Best Management Practices
--Soil & Water Conservation

This series of six articles was written by consultants working in the forest industry. We are grateful to them for sharing their expertise ...WVU-ES Editors

KEVIN BELT, R.F., Consulting Forester
Appalachian Forestry, Johnson City, Tenn., and
ROBERT CAMPBELL, R.F., Consulting Forester
Appalachian Forestry, Hinton/Beckley, W.Va.
1-800-578-7550

Note: This is the second in a series of forestry-related articles to promote proper forestry practices, forestry education, and forestry extension. The series will also speak to some of the misconceptions about forestry.

Forestry activities, particularly harvesting, can have serious consequences on soil and water quality. Any good forester is concerned about these impacts. Measures can be taken to preserve soil and water quality and to prevent their undue mixing.

These measures are known as Best Management Practices or BMPs.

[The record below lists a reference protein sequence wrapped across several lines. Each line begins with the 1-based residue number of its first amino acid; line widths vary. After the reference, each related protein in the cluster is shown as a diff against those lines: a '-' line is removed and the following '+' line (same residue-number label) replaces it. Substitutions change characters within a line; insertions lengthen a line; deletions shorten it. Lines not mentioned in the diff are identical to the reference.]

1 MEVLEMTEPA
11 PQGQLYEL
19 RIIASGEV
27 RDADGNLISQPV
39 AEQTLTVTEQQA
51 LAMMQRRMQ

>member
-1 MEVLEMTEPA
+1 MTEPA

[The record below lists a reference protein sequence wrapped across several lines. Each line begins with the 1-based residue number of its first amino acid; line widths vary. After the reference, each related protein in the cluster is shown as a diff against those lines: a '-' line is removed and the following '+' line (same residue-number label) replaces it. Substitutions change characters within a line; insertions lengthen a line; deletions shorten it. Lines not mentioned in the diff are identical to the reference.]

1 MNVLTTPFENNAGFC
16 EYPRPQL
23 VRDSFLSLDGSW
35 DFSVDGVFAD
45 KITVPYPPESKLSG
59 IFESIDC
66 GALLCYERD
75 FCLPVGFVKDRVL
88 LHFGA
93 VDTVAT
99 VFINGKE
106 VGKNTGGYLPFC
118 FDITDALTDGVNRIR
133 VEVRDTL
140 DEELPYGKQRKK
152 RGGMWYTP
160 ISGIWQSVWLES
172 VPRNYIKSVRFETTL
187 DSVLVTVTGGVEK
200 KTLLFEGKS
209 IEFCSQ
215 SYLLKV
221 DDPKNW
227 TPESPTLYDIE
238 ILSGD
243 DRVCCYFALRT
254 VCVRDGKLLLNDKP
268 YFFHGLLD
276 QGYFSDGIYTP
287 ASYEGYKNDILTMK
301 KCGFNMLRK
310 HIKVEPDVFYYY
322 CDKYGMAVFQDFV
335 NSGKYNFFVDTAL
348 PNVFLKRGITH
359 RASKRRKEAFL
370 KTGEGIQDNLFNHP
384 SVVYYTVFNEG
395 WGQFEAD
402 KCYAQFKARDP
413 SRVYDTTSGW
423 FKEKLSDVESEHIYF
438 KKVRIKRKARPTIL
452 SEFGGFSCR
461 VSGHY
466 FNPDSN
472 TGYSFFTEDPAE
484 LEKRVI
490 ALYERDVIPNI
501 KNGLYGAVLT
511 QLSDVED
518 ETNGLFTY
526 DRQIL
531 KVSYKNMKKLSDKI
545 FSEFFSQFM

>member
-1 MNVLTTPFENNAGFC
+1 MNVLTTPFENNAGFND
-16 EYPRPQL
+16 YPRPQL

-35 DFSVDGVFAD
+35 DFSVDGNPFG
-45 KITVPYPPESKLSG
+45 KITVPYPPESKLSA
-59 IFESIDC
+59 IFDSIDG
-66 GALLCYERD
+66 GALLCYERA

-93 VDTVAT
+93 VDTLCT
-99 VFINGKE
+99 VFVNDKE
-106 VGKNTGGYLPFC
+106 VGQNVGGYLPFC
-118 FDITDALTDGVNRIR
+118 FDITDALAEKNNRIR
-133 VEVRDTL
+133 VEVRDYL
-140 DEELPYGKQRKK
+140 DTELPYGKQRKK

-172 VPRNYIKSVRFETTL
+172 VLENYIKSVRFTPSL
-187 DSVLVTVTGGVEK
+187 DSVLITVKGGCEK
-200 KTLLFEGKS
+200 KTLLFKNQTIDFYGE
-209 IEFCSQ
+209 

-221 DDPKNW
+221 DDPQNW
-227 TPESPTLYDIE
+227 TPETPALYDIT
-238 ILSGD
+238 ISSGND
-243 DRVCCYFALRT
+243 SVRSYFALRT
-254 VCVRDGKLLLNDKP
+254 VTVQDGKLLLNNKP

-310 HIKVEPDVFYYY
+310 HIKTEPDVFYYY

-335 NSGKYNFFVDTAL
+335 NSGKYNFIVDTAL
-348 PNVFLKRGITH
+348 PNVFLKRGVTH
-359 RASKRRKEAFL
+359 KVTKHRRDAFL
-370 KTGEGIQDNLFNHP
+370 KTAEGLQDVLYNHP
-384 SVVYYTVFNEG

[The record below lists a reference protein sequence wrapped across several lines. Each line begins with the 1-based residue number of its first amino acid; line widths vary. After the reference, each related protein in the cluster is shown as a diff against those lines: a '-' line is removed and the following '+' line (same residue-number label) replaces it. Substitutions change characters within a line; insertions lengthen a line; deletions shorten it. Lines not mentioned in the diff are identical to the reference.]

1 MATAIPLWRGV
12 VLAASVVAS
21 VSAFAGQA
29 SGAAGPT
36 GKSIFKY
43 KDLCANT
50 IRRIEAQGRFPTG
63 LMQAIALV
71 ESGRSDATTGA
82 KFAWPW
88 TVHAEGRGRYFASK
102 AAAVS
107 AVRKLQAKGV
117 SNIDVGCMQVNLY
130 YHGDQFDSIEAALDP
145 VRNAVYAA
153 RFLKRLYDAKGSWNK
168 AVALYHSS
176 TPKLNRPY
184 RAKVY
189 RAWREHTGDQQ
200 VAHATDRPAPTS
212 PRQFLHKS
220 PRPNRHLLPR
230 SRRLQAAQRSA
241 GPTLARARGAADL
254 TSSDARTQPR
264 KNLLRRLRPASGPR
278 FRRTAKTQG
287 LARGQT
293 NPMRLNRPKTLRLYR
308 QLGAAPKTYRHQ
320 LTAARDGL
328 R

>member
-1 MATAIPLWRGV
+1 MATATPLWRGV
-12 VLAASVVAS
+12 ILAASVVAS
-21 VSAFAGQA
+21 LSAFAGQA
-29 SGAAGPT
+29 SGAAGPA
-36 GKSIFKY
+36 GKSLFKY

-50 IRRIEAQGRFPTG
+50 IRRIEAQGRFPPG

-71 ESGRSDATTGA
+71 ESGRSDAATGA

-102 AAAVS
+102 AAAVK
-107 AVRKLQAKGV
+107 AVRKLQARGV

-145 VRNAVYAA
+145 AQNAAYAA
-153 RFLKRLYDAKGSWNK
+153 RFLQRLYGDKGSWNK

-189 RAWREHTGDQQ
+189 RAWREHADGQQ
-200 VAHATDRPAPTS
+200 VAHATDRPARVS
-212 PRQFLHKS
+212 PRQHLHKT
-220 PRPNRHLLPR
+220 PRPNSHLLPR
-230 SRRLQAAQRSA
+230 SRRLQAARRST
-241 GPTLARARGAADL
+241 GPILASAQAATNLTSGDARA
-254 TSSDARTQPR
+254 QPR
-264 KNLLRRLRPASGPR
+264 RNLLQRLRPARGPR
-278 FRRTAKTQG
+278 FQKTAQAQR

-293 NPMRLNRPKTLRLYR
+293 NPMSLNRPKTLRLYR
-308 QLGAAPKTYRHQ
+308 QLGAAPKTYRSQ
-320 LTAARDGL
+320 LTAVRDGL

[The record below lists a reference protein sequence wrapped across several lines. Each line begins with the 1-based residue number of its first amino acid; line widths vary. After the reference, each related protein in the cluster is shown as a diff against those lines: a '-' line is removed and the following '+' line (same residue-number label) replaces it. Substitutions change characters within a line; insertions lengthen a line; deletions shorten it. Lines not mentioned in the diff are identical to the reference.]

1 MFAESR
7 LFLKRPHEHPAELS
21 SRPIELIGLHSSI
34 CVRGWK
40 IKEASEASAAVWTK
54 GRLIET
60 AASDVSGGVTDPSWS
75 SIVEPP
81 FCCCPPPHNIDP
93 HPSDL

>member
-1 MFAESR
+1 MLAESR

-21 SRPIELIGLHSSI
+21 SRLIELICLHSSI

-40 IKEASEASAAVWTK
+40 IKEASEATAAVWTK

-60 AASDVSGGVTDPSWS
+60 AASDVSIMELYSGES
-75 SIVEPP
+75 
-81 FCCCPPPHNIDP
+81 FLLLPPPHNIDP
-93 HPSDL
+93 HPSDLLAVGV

Any activities that involve heavy machinery on mountainous or rolling terrain require cutting roads. Skid roads are used to move logs from stump to log desk by bulldozers and skidders (specially adapted, articulated four-wheel drive tractors). Haul roads are used to move logs from the log deck to the public road. When the roads are built, bare mineral soil is exposed. When soil is exposed, soil or sediment can be moved by the force of water. When sediment moves, it moves toward a stream. The purpose of implementing Best Management Practices is to minimize soil movement, particularly movement into a stream.

Good planning is the best tool in the implementation of BMPs. A logger or forester should look at the big picture of the entire timber harvest area before road construction begins. Proper planning and scouting (walking over the harvest area) will provide information about potential trouble areas. It will determine the best location and design for roads, the slope of roads, and the approach to stream crossings. A good plan will avoid duplication efforts, overly steep road designs, and improper combinations of road, slope, and water. Although improving water quality and providing dry, well-designed roads, a good plan will be more work and expense up front, but overall can make the job easier, more efficient, and more accessible to the logger in the long run.